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Pumps. Irrigation pumps lift water from an existing source, such as surface or groundwater to a higher level. They have to overcome friction losses during transport of the water and provide pressure for sprinkler and drip irrigation.

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Irrigation pumps lift water from an existing source, such as surface or groundwater to a higher level.

They have to overcome friction losses during transport of the water and provide pressure for sprinkler and drip irrigation.

Irrigation pumps are mechanical devices which use energy from electrical or combustion motors to increase the potential and (or) kinetic energy of the irrigation water.



Pumps are used in irrigation systems to impart a head to the water so it may be distributed to different locations on the farm and used effectively in application systems.

The key requirement in pump selection and design of pump systems for typical irrigation installations is that there is a correspondence between the requirements of the irrigation system and the maximum operating efficiency of the pump.

Requirements of irrigationsystem are:

- flow rates

- pressure out put necessary to operate the system.

principles of water lifting
Principles of Water lifting
  • Direct lift (Direct lift devices)

physically lifting water in a container

  • Displacement (Displacement pumps)

This involves utilizing the fact that water is (effectively) incompressible and can therefore be 'pushed' or displaced.

- Rotary positive displacement pumps, which use gears, vanes, lobes or screws to move, discrete quantities of water from the inlet to the outlet of the pump.

- Reciprocating positive displacement pumps: piston pumps, plunger pumps, diaphragm pumps.

Gravity (Gravity Device)

– Gravity operated systems, Siphons

4. Creating a velocity head (velocity pumps

  • Rotodynamic pumps: volute centrifugal pumps, turbine centrifugal pumps, regenerative centrifugal pumps.
types of pumps
Types of pumps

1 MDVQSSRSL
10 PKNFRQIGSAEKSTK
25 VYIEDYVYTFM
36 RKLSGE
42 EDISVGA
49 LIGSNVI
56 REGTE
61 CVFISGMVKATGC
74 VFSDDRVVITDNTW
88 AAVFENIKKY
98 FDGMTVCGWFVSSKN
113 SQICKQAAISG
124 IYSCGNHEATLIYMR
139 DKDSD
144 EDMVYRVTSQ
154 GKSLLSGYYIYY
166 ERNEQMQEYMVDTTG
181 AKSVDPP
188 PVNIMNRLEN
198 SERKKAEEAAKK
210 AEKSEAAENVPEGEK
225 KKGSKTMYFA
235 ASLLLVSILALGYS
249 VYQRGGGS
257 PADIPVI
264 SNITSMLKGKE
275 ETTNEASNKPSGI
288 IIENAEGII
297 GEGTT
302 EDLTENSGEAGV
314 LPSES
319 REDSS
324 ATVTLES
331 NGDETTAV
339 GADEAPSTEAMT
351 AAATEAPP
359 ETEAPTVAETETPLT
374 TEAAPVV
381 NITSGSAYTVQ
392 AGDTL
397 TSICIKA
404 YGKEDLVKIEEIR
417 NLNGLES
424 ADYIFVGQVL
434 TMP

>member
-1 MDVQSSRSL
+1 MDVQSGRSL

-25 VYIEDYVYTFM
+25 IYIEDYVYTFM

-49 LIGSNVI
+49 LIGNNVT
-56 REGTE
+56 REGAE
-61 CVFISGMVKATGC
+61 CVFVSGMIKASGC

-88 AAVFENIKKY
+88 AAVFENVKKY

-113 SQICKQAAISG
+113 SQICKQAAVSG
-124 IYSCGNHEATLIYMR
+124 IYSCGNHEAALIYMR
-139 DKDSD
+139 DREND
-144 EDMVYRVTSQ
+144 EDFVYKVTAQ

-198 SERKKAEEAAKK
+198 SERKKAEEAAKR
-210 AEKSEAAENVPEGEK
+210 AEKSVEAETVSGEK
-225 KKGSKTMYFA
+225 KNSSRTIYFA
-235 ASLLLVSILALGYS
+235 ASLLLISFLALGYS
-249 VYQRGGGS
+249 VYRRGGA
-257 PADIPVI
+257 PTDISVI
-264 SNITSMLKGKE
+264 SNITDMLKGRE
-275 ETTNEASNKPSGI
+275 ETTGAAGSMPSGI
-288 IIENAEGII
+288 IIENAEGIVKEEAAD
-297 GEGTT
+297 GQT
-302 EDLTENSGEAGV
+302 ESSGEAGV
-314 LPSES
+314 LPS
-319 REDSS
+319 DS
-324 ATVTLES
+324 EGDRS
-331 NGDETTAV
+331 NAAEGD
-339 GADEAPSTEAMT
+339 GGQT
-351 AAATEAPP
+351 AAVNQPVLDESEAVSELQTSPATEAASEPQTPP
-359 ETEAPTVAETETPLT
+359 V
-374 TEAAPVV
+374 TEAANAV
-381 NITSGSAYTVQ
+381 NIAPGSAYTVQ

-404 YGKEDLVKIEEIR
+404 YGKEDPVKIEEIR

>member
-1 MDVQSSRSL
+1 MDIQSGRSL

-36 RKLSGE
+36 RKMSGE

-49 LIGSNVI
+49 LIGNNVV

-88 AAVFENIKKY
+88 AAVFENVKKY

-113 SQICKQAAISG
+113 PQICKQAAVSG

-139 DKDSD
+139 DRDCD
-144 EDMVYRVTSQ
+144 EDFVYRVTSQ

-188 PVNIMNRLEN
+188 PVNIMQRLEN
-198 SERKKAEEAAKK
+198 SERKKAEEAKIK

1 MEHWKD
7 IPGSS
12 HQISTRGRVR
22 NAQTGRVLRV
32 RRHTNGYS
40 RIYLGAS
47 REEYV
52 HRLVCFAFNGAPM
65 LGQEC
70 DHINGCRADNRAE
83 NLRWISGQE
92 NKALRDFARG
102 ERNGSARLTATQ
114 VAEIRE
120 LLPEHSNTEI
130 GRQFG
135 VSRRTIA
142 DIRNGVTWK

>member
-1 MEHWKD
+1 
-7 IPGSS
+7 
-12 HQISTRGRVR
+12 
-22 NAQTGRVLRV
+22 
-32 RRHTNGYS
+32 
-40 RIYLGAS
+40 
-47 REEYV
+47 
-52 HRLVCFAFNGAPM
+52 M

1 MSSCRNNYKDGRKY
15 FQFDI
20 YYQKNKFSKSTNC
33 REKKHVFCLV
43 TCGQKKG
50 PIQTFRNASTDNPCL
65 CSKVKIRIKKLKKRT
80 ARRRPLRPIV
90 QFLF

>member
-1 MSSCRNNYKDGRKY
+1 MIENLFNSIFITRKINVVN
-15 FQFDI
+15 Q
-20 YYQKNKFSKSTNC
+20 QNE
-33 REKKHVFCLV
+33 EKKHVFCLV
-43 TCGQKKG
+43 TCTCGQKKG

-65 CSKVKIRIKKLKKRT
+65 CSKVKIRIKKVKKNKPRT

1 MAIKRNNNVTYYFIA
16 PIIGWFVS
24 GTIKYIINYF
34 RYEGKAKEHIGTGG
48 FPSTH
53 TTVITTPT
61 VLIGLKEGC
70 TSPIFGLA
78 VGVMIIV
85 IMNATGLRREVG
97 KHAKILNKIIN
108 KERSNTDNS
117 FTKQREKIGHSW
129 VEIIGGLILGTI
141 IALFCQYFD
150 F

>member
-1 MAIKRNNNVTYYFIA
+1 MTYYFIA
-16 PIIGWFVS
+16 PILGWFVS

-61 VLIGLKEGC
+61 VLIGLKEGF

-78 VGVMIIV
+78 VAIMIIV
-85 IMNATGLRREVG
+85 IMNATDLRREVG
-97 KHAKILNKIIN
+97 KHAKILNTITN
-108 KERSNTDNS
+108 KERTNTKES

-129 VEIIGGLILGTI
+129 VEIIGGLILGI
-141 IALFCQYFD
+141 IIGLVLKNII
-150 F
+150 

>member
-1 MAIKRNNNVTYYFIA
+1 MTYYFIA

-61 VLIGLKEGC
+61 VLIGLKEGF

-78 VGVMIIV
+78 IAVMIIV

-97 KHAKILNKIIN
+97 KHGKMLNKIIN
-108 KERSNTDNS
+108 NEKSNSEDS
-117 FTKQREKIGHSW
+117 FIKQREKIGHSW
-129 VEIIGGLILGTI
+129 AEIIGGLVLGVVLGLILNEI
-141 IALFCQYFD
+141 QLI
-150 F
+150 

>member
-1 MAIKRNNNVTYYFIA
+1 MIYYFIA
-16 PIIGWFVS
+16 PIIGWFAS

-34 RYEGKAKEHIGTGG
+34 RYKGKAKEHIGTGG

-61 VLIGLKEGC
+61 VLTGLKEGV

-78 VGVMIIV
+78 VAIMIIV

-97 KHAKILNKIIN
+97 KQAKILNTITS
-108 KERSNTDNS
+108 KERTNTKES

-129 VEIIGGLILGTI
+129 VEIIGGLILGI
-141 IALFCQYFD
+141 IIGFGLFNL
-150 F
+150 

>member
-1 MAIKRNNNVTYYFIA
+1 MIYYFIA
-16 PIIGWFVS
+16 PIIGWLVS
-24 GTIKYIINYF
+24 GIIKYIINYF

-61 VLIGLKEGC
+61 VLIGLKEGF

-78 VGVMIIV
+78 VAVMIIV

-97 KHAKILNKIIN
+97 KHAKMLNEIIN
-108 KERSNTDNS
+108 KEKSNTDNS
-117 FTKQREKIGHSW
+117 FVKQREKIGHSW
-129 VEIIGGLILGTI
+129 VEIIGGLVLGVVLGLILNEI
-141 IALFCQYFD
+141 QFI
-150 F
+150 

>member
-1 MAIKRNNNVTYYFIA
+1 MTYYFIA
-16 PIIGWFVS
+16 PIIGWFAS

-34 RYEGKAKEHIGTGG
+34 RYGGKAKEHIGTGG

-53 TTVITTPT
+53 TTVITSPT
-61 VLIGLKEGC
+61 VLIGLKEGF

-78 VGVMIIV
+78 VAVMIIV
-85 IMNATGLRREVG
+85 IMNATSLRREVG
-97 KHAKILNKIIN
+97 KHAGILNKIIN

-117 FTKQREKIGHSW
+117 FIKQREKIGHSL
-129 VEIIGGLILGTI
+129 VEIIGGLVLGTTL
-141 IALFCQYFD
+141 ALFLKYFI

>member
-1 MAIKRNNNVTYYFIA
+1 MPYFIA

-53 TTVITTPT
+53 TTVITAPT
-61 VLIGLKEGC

• Pumps used in irrigation systems are available in a wide variety of pressure and discharge configurations.
  • Pressure and discharge are inversely related in pump design , so pumps which produce high pressure have relatively small discharge and vice versa.

Characteristics of centrifugal , turbine and propeller pumps is given as below.

in the above figure
In the above figure,
  • Flow enters the pump from the bottom.
  • In centrifugal pump , energy is imparted to the flow by the impeller which directs the flow radially outward.
  • Centrifugal pumps have high heads but limited discharge.
  • Francis impeller – deliver intermediate flow rates but there is less energy available to pressurize the fluid.
  • Propeller type system is able to deliver large flow volumes but is capable of imparting a very small pressure differential to the fluid.
specific speed n s
Specific Speed - Ns
  • Means of quantitatively categorizing the operating characteristics of a pump.

Where: Ns = specific speed , dimensionless

N = Revolutionary speed of pump , rpm

Q = Pump discharge , L /min

H = discharge pressure head , m

Ns varies from 500 (centrifugal pump) to

10, 000 (propeller pump).

  • The Ns of a pump is closely related to the maximum operating efficiency of the pump.
  • Operating efficiency : ratio of the power imparted by the impeller to the water compared to the power supplied to the pump by the motor.
  • The performance curve indicates that careful attention must be given to the discharge requirements of the pump , which determine the specific speed, so the most suitable pump may be selected.
1. Reciprocating positive displacement pumps
  • use back and forth movement of mechanical parts
  • Water is for most practical purposes incompressible. Consequently, if a close fitting piston is drawn through a pipe full of water, it will displace water along the pipe.
  • Similarly, raising a piston in a submersed pipe will draw water up behind it to fill the vacuum which would otherwise occurs.
  • Basic relationships between the output or discharge rate (Q), piston diameter (d), stroke or length of piston travel (S), number of strokes per minute (n), and the volumetric efficiency, which is the percentage of the swept volume that is actually pumped per stroke ( η vol )
Swept area of the piston is A =

The swept volume per stroke will be V= AS

The discharge per stroke will be q = V η vol

The pumping rate (per minute) is Q = nq

2 rotary positive displacement pumps
2. Rotary positive displacement pumps
  • These are group of devices which utilizes the displacement principle for lifting or moving water, but which achieve this by using a rotating form of displacer (gears, vanes, lobes or screws).
  • use gears and vanes to move discrete part of water.
  • These generally produce a continuous, or sometimes a slightly pulsed, water output these pumps tend themselves readily to mechanization and to high speed operation than reciprocal displacement pumps.
3 rotodynamic centrifugal pumps
3. Rotodynamic (centrifugal) pumps
  • use the centrifugal force of rotating devices (called impellers) to increase the kinetic and pressure energy of the water.
  • Depends on propelling water using a spinning impeller of rotor.